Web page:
lo tiene con reumatismo el tequio de la carpintería,

Maria sueña que el hijo, igual que el tata sea carpintero,

pero el Zipotillo piensa, “mañana quiero ser guerrillero”.

Christ was born in Palacaguina,

To Joey Pavón and some girl named Mary.

She works humbly, ironing the clothes that the landowners’s beautiful wife enjoys.

Joseph, the poor worker, he slaves away all day long.

The banging work of carpentry has given him rheumatism.

Mary dreams that her son might grow up to be a carpenter, just like his dad,

But the kid thinks, “When I grow up I want to be a guerrilla.”

guerrilla movements in latin america
Guerrilla movements in Latin America
  • Some on the left supported armed struggle
  • The denial of political freedoms led many to join to guerrilla movements in Latin America in the 1970s/80s

(why?)

    • Cold War logic conflated most social justice movements with communism/socialism
    • failed to perceive difference between moderate social reformers and radical revolutionaries, prohibiting both
    • this left violent revolution as the only means to promote change
    • Countries where those in power allowed some reform avoided violent guerrilla movements (Costa Rica, Mexico to a lesser extent)
che guevara
Foquismo:

-Marxist ideas applied to Latin America

-Idea that a small group of revolutionaries could ally themselves with rural peasantry and overthrow wealthy elites

-Guerrilla leaders often well-educated, from cities, recruited from universities

Ernesto “Che” Guevara, 1964 speech at UN

-Why do you think his message resonated with so many Latin Americans?

“Che” Guevara
state terrorism
State terrorism

Are we romanticizing the revolution?

  • Armed guerrillas responsible for violence, destruction, death; should the state have sat by and let them have their way?
  • No, states required to protect populations, provide stability. But the way guerrilla movements were combated is considered “state terrorism” for 2 reasons:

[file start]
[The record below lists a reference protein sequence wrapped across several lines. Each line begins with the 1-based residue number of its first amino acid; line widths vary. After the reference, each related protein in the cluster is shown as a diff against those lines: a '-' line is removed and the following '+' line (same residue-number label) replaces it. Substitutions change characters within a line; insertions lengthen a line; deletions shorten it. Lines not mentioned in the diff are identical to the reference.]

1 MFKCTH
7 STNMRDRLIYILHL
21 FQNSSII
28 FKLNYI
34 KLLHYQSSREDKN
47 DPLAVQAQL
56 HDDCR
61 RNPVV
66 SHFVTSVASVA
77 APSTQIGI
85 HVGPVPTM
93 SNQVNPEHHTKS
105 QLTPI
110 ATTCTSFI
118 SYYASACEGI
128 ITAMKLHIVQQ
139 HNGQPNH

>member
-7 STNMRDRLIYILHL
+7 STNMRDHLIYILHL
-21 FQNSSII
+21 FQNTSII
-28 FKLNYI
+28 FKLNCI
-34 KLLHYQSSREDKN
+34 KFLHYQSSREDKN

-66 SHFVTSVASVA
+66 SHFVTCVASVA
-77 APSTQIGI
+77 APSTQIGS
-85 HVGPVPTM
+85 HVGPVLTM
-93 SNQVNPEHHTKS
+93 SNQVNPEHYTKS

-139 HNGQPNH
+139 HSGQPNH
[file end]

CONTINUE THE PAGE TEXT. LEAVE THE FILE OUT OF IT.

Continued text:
• States cast the net too wide, targeted people who were not involved in armed insurrection
    • States used terror tactics against own population, including torture, disappearances, executions, and harassment to spread fear
the human rights movement
The human rights movement

Human rights campaigns spoke out on behalf of victims of state terror, regardless of who they were

  • AI: prisoner of conscience

Routinely accused of defending “terrorists”

(similar charges are made today)

authoritarianism in perspective
Authoritarianism in perspective

Greg Grandin, The Last Colonial Massacre (2004):

  • The authoritarian period in Latin America should be understood as a counterrevolution that reversed the democratic gains of mid-century
  • Why did dictatorships happen? To reverse the gains made by popular masses in first wave of democracy
  • Latin American democracies of mid-century included extensive provisions for social rights; today’s Latin American democracies are modeled on individual rights
los guaraguao perd neme t o juan forgive me uncle juan
Perdóneme Tío Juan

pero se ve que no sabe nada

las cosas que yo le digo

se sienten en carne propia

que en tierra venezolana

el imperialismo yankee

hace lo que le da la gana

¿es que usted no se ha paseado

por un campo petrolero?

¿usted no ve que se llevan

lo que es de nuestra tierra?

y solo nos van dejando

miseria y sudor de obrero

y solo nos van dejando

miseria y sudor de obrero

Forgive me Uncle Juan

But it´s clear you don´t know anything

The things that I´m telling you about

Can be felt in our own experience

In Venezuela, Yankee imperialism

Does whatever it pleases

Haven´t you passed by

The petroleum fields?

Haven’t you seen how they take

What is ours?

They only leave behind

Misery and workers’ sweat